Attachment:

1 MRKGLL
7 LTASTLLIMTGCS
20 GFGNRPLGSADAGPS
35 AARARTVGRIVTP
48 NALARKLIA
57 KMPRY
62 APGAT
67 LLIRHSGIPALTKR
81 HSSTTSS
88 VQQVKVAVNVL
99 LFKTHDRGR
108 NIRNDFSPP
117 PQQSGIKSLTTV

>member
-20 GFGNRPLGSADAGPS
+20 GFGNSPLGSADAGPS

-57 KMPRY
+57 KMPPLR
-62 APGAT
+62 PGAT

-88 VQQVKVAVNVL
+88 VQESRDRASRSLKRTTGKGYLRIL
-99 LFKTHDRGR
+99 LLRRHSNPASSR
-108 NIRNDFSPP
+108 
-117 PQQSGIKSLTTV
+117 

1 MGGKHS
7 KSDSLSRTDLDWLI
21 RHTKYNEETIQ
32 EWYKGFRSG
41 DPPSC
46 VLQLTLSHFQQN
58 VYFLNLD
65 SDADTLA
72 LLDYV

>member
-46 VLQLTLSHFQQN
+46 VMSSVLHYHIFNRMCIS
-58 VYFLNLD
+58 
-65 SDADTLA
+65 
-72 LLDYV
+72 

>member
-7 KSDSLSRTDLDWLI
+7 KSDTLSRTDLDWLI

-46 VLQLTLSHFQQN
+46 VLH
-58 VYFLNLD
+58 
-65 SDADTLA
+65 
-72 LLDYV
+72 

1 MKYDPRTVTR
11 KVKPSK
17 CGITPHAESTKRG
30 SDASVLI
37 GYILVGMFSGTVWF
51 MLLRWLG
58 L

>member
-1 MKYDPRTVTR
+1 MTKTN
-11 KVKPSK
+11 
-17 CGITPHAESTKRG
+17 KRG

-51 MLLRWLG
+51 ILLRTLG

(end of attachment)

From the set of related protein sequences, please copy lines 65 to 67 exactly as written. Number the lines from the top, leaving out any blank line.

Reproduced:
>member
-1 MKYDPRTVTR
+1 MTKTN